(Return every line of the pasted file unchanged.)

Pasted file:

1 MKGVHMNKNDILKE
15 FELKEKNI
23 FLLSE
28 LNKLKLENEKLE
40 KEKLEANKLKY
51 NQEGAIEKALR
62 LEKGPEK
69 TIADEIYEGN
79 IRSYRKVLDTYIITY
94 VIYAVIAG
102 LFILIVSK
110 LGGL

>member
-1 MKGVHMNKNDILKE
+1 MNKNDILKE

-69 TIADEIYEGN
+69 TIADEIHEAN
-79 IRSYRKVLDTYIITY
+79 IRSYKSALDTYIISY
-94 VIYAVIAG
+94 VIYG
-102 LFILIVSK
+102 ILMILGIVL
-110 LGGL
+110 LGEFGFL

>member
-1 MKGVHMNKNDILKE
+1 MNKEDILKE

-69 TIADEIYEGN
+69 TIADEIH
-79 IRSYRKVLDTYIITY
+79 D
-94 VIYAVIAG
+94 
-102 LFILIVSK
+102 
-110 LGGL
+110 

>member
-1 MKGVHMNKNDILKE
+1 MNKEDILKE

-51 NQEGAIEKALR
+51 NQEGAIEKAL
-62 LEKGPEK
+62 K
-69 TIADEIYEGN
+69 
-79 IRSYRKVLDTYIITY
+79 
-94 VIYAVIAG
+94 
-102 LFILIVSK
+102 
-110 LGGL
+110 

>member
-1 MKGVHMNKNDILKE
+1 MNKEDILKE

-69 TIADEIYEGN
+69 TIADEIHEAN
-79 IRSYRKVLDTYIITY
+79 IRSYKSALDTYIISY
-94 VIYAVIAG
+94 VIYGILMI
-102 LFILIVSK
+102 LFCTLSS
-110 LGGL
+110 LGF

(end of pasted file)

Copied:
1 MKGVHMNKNDILKE
15 FELKEKNI
23 FLLSE
28 LNKLKLENEKLE
40 KEKLEANKLKY
51 NQEGAIEKALR
62 LEKGPEK
69 TIADEIYEGN
79 IRSYRKVLDTYIITY
94 VIYAVIAG
102 LFILIVSK
110 LGGL

>member
-1 MKGVHMNKNDILKE
+1 MNKNDILKE

-69 TIADEIYEGN
+69 TIADEIHEAN
-79 IRSYRKVLDTYIITY
+79 IRSYKSALDTYIISY
-94 VIYAVIAG
+94 VIYG
-102 LFILIVSK
+102 ILMILGIVL
-110 LGGL
+110 LGEFGFL

>member
-1 MKGVHMNKNDILKE
+1 MNKEDILKE

-69 TIADEIYEGN
+69 TIADEIH
-79 IRSYRKVLDTYIITY
+79 D
-94 VIYAVIAG
+94 
-102 LFILIVSK
+102 
-110 LGGL
+110 

>member
-1 MKGVHMNKNDILKE
+1 MNKEDILKE

-51 NQEGAIEKALR
+51 NQEGAIEKAL
-62 LEKGPEK
+62 K
-69 TIADEIYEGN
+69 
-79 IRSYRKVLDTYIITY
+79 
-94 VIYAVIAG
+94 
-102 LFILIVSK
+102 
-110 LGGL
+110 

>member
-1 MKGVHMNKNDILKE
+1 MNKEDILKE

-69 TIADEIYEGN
+69 TIADEIHEAN
-79 IRSYRKVLDTYIITY
+79 IRSYKSALDTYIISY
-94 VIYAVIAG
+94 VIYGILMI
-102 LFILIVSK
+102 LFCTLSS
-110 LGGL
+110 LGF